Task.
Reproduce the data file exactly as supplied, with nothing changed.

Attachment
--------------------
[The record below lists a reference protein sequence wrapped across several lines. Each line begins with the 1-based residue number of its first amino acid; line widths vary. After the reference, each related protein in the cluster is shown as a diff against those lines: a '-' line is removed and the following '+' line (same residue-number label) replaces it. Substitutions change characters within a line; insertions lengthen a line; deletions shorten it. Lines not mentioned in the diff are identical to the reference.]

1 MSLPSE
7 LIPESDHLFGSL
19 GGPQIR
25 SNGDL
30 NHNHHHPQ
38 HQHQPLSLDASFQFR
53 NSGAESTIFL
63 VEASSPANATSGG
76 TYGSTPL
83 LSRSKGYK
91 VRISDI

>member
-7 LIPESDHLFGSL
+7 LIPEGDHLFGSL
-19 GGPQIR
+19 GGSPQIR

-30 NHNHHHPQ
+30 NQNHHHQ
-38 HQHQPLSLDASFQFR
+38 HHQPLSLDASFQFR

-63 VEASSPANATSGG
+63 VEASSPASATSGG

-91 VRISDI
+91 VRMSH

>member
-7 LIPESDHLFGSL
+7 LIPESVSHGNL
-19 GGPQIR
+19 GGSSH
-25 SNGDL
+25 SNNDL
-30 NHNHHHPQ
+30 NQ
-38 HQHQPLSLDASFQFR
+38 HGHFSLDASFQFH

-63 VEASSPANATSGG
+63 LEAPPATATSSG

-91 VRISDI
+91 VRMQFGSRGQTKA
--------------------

[The record below lists a reference protein sequence wrapped across several lines. Each line begins with the 1-based residue number of its first amino acid; line widths vary. After the reference, each related protein in the cluster is shown as a diff against those lines: a '-' line is removed and the following '+' line (same residue-number label) replaces it. Substitutions change characters within a line; insertions lengthen a line; deletions shorten it. Lines not mentioned in the diff are identical to the reference.]

1 MSLPSE
7 LIPESDHLFGSL
19 GGPQIR
25 SNGDL
30 NHNHHHPQ
38 HQHQPLSLDASFQFR
53 NSGAESTIFL
63 VEASSPANATSGG
76 TYGSTPL
83 LSRSKGYK
91 VRISDI

>member
-7 LIPESDHLFGSL
+7 LIPEGDHLFGSL
-19 GGPQIR
+19 GGSPQIR

-30 NHNHHHPQ
+30 NQNHHHQ
-38 HQHQPLSLDASFQFR
+38 HHQPLSLDASFQFR

-63 VEASSPANATSGG
+63 VEASSPASATSGG

-91 VRISDI
+91 VRMSH

>member
-7 LIPESDHLFGSL
+7 LIPESVSHGNL
-19 GGPQIR
+19 GGSSH
-25 SNGDL
+25 SNNDL
-30 NHNHHHPQ
+30 NQ
-38 HQHQPLSLDASFQFR
+38 HGHFSLDASFQFH

-63 VEASSPANATSGG
+63 LEAPPATATSSG

-91 VRISDI
+91 VRMQFGSRGQTKA